Vulnerable Kandahar reels after blasts 14 March The beleaguered southern Afghan city of Kandahar is in mourning after a series of bombings that killed at least 30 and wounded 50 more. Among the dead in the March 13 blasts were 10 women and children who were attending a wedding celebration in a hall next to a targeted police station. In the wake of the bombings, Kandahar's Governor, Turyalai Wesa, demanded more security assistance from Kabul. Speaking to journalists on March 14, Wesa asked for more troops to protect Kandahar and urged grater coordination between NATO and Afghan forces to improve security. Analysts say the bombings highlighted Kandahar's weak security as NATO and Afghan forces build up their numbers before confronting the insurgents in a fresh offensive. The new campaign is expected to build on operation Moshtarak -- NATO's largest offensive to date that reclaimed Marja -- a major insurgent stronghold in neighboring Helmand Province. In a statement released on March 14, Taliban spokesman Qari Yousef Ahmadi said the bombings show the insurgents are still able to operate despite the buildup of international troops in the south in preparation for a push into Kandahar province. Kandahar is the second-largest city in the country. It is the birthplace of the Taliban movement in mid-1990s and a major battleground for their insurgency during the past few years. Wesa said that attacks targeted a newly fortified prison and police headquarters and confirmed that at least six police officers were among the dead. (RFE/RL)
Kazakhstan Drafts Bill for Islamic Financing, Zhamishev Says
March 15 -- Kazakhstan has drafted a bill to borrow via Islamic financing, Finance Minister Bolat Zhamishev said in the capital Astana today. The funds will be used to cut the budget deficit, he told a conference. (Bloomberg)
Caspian littoral countries agreed on main principles of safety cooperation in Caspian Sea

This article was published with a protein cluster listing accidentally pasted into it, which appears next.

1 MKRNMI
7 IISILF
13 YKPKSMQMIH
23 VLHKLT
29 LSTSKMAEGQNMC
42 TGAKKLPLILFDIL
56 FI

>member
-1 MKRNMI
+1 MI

The near-Caspian countries agreed on the main principles of safety cooperation in the Caspian Sea, the agency reports citing the news agency Trend News. "We managed to reach arrangements on all main principles of cooperation in safety issues in the Caspian sea and within the limits of the third session, over which we will be working within the next one-two months, we intend to define the list of structures, which will be involved in this cooperation, Halaf Halafov, Vice Minister of Foreign Affairs of Azerbaijan, said at a briefing on Friday, following the results of the 23rd session of Vice Ministers for Foreign Affairs of the near-Caspian countries taken place on March 11 - 12 in Baku. He said, "The near-Caspian countries are ready to cooperate in the field of safety." According to Trend News, the Baku session participants discussed the questions of coordination of the draft agreement of boundary customs services cooperation and Internal Affairs Departments in safety area in the Caspian Sea. (Kazakhstan Today)
Georgian’s opposition leader’s relative dismissed from diplomatic post 15 March Georgia's ambassador to the Netherlands says she was dismissed because she is a relative of opposition leader Irakli Alasania, RFE/RL's Georgian Service reports. Maya Panjikidze, who is the sister of Alasania's wife, has been a member of the Georgian diplomatic corps for 16 years. She has served as ambassador in The Hague since 2007 and her posting was not due to expire until 2011. Panjikidze told RFE/RL that she was not officially informed why she has been recalled from Holland nor has she been offered another diplomatic post. She said was told that her term as ambassador in The Hague ended on March 14. But she said she was told unofficially that she was dismissed in the wake of an incident in which a senior Georgian official and his wife were suspected of shoplifting on a visit to the Netherlands but were subsequently exonerated. The official reportedly felt Panjikidze did not provide adequate support and assistance to him and his wife. She added that she suspects that she was fired because of her family ties to Alasania. Panjikidze told RFE/RL she has always considered herself a representative of the Georgian people, not of the government. She said all aspects of Georgia's foreign policy are acceptable to her. Panjikidze says she has no intention of going into politics. She said she may seek work in a local school as a German language teacher. Her previous diplomatic posting was as ambassador in Berlin from 2004-07. Alasania, chairman of the Alliance for Georiga, is Georgia's former ambassador to the UN and a prospective opposition candidate in the Tbilisi mayoral elections in May. He is also being tipped as a potential presidential candidate. (RFE/RL)
UN chief to visit Soviet nuclear testing ground in Kazakhstan